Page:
A Picture is Worth a Thousand Words

Many patients perceive “sterile” to be neat and clean. The office should make a definite statement.

During the course of a year, I have the opportunity to talk with many dentists and see many dental offices. In visiting so many different offices, it has become clear to me that it’s easier to sell a practice located in an attractive office. and typically those practices appraise higher. In a nutshell, there seems to be a positive correlation between attractive dental offices and dental practices that are economically successful.

Purchasing new equipment is the most expensive aspect of updating an office; however, there are many other things that can be done to make your office more appealing. It starts with good taste. If you or your spouse are not good with colors, textures, and materials, consider hiring an interior decorator with experience in dental offices.

Think about replacing the stained carpet with a commercial grade carpet, vinyl, or ceramic tile. Consider brightening the office with new wallcovering or paint. Perhaps the cracked ceiling can be covered with acoustical tiles.

The old drapes can be replaced with modern shades or blinds. Customized artwork, plants or mirrors may do a great job in covering the barren walls. New or reupholstered
chairs and sofas in the waiting room can make a huge difference.

It is said that many patients perceive “sterile” to be neat and clean. When the office has clutter on the counters, torn magazines, wilted plants, or tattered furniture, it makes patients uneasy. They sense the office may not be sanitary.

Quite a few dental offices are cluttered with old study models, outdated charts, cartons filled with unpacked supplies, and piles of paper. Old models should be boxed up, labeled, and stacked neatly on shelves if they need to be saved. The remainder should be thrown out.

Dental charts should be purged regularly. Only active charts should remain on the shelves in the business office. Older charts should be neatly arranged in a storage area
so they can be easily retrieved. Large books, binders and pamphlets should be neatly arranged on shelves. Important papers should be systematically organized, and records should be properly filed in cabinets. If they need to be saved for tax purposes, old records should be boxed up, carefully labeled, and moved to a remote storage facility, preferably away from the office.

You should consider consolidating all of your storage, not just your bulk purchases. Far too many offices are burdened with tens of thousands of dollars of supplies scattered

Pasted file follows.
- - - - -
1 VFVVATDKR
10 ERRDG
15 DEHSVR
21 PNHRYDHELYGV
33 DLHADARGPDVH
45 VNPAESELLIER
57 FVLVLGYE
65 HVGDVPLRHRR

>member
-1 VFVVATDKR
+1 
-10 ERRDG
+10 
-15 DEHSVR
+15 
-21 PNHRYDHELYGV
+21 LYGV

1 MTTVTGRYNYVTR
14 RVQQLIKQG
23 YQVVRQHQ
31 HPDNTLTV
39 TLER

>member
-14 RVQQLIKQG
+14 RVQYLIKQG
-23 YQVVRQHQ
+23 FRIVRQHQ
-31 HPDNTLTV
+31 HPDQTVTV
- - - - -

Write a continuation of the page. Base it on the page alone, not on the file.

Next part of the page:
throughout the office — making control of stock and purchasing impossible.

This inhibits the adoption of new products and allows product out dates to occur. Your inventory system should be hidden from patient view, yet easily accessible to clinical
staff for rapid access and ease of inventory control. Products should not be allowed to remain in bulky promotional containers and should not, when possible, be stacked vertically.

It is generally assumed that most dental offices are clean, when actually many offices do a poor job of cleaning. Some offices only do surface dusting and neglect high dusting and cleaning of light fixtures, baseboards, and millwork.

Window washing should be regularly scheduled, and blinds should be cleaned weekly. Carpet cleaning should be done at least twice a year. Restrooms need to be disinfected and all lavatory fixtures sanitized weekly.

Trash needs to be collected and removed, and cans need to be properly lined. Floors should be swept, mopped, and polished frequently. As the first and last areas patients see, entrance areas, reception rooms and foyers must shine.

Doorknobs, telephones, and light switches should be wiped and disinfected. Employee lounge areas are typically untidy, so staff should frequently clean the countertops,
table, microwave, and refrigerator.

The office should make a definite statement. New patients in particular form immediate and lasting impressions of you while they consider placing a considerable amount of trust in your clinical and esthetics skills. Your office doesn’t have to make a bold or glitzy statement, but an appropriate level of quality must be apparent from the instant patients enter your door. Your office sits at the intersection of practice productivity and customer satisfaction. It communicates your commitment to patients.

Guy B. Jaffe, MBA

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